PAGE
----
Monitors are wide and cheap, but they aren't tall and cheap. Vertical space is more scarce than horizontal space. –  Adam Ruth Jul 8 '12 at 22:23
4  
@AdamRuth Turn them sideways :) –  Zachary Yates Sep 8 '13 at 2:12

52 Answers 52

  1. Whitespace is free.
  2. Depending on indentation for future readability means depending on tab settings, which is not a good idea. Ever worked on ten-year-old code that wasn't under revision control?
  3. My experience is that any time you saved by not typing curly braces is more than lost by the extra time it takes me to figure out what you meant.
share|improve this answer

They tell you because they still use ancient or generic (not language-aware) source code editors. If you use an editor with auto-indent, you will never make a mistake that could have been avoided by using curly brackets all the time.

share|improve this answer

I'm quite happy to:

foreach (Foo f in foos)
  foreach (Bar b in bars)
    if (f.Equals(b))
      return true;

return false;

Personally, I don't see why

foreach (Foo f in foos)
{
  foreach (Bar b in bars)
  {
    if (f.Equals(b))
    {
      return true;
    }
  }
}

return false;

is any more readable.

Yes, lines are free, but why should I have to scroll through pages and pages of code when it could be half the size?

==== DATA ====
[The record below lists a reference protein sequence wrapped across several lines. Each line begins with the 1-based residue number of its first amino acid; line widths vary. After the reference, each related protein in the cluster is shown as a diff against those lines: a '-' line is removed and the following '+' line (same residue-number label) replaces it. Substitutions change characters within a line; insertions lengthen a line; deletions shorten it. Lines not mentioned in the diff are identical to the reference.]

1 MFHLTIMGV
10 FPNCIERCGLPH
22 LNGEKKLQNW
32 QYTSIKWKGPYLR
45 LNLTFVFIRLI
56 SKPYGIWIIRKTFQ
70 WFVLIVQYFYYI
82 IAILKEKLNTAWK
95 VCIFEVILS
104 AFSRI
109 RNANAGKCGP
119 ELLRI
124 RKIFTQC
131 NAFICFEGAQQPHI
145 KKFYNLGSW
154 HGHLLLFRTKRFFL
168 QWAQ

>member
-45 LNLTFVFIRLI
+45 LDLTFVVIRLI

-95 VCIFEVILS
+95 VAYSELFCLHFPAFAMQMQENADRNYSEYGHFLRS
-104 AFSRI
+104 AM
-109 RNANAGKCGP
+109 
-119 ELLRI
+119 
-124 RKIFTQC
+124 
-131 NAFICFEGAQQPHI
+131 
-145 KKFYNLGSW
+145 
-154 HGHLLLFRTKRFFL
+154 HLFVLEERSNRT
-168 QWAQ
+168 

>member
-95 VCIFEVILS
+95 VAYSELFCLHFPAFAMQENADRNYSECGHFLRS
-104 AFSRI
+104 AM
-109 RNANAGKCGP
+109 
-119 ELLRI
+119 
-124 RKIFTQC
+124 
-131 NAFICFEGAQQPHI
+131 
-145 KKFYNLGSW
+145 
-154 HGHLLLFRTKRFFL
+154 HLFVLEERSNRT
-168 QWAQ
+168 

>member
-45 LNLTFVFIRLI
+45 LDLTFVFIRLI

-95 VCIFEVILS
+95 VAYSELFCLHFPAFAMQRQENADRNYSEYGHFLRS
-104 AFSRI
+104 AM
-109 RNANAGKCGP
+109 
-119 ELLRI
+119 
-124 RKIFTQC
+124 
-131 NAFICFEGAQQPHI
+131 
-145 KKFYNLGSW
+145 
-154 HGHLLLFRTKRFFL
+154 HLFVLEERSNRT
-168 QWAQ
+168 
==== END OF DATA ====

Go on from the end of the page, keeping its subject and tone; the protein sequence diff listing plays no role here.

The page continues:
If there is a difference in readability or maintainability then, sure, put braces in... but in this case I don't see any reason to.

Also, I will always put braces for nested if's where I have nested else's

if (condition1)
  if (condition2)
    doSomething();
  else (condition2)
    doSomethingElse();

vs

if (condition1)
  if (condition2)
    doSomething();
else (condition2)
  doSomethingElse();

is terribly confusing, so I always write it as:

if (condition1)
{
  if (condition2)
    doSomething();
  else (condition2)
    doSomethingElse();
}

Whenever possible, I use ternary operators, but I never nest them.

share|improve this answer

I think it all boils down to preference and readability. Generally adding curly braces will make your code a lot more readable because of the extra space between the actual lines with code. Also, consider this example (not indented on purpose):

if (condition1)
if (condition2)
doSomething();
else
doSomethingElse();

When does doSomethingElse get called? When condition1 is true but condition2 is false, or when condition1 is false? Adding curly braces quickly solves this readability problem and avoids confusion.

share|improve this answer

I used to hate the braces myself. Until one day I found a use for them. I work on different platforms porting the application from platform to platform (work on 6 in total). On UNIX if you have vim installed, then you can easily jump to the ending or beginning of a code block by pressing 'Shift + 5'. These mostly are if/else blocks or loops.

So if i were looking at Rampion's problem on vim, I'd be totally lost and would take me a while to fully understand the code.

share|improve this answer

Paul said: